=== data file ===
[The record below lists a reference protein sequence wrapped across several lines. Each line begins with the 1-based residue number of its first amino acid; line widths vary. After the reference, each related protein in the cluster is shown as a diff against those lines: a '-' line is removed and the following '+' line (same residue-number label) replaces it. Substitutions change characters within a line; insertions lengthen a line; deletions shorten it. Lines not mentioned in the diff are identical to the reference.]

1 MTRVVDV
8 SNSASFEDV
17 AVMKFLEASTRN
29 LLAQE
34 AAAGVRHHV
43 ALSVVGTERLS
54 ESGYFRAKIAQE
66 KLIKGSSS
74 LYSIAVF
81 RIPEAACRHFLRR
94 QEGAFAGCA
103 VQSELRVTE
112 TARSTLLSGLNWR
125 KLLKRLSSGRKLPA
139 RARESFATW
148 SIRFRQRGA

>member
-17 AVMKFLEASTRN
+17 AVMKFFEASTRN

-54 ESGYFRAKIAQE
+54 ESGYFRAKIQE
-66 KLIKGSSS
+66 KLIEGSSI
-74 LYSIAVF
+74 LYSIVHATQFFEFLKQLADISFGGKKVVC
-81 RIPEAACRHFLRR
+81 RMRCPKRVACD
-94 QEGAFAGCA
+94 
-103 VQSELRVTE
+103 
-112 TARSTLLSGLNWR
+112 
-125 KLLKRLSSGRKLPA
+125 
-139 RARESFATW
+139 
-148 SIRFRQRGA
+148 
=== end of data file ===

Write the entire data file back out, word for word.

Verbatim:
[The record below lists a reference protein sequence wrapped across several lines. Each line begins with the 1-based residue number of its first amino acid; line widths vary. After the reference, each related protein in the cluster is shown as a diff against those lines: a '-' line is removed and the following '+' line (same residue-number label) replaces it. Substitutions change characters within a line; insertions lengthen a line; deletions shorten it. Lines not mentioned in the diff are identical to the reference.]

1 MTRVVDV
8 SNSASFEDV
17 AVMKFLEASTRN
29 LLAQE
34 AAAGVRHHV
43 ALSVVGTERLS
54 ESGYFRAKIAQE
66 KLIKGSSS
74 LYSIAVF
81 RIPEAACRHFLRR
94 QEGAFAGCA
103 VQSELRVTE
112 TARSTLLSGLNWR
125 KLLKRLSSGRKLPA
139 RARESFATW
148 SIRFRQRGA

>member
-17 AVMKFLEASTRN
+17 AVMKFFEASTRN

-54 ESGYFRAKIAQE
+54 ESGYFRAKIQE
-66 KLIKGSSS
+66 KLIEGSSI
-74 LYSIAVF
+74 LYSIVHATQFFEFLKQLADISFGGKKVVC
-81 RIPEAACRHFLRR
+81 RMRCPKRVACD
-94 QEGAFAGCA
+94 
-103 VQSELRVTE
+103 
-112 TARSTLLSGLNWR
+112 
-125 KLLKRLSSGRKLPA
+125 
-139 RARESFATW
+139 
-148 SIRFRQRGA
+148 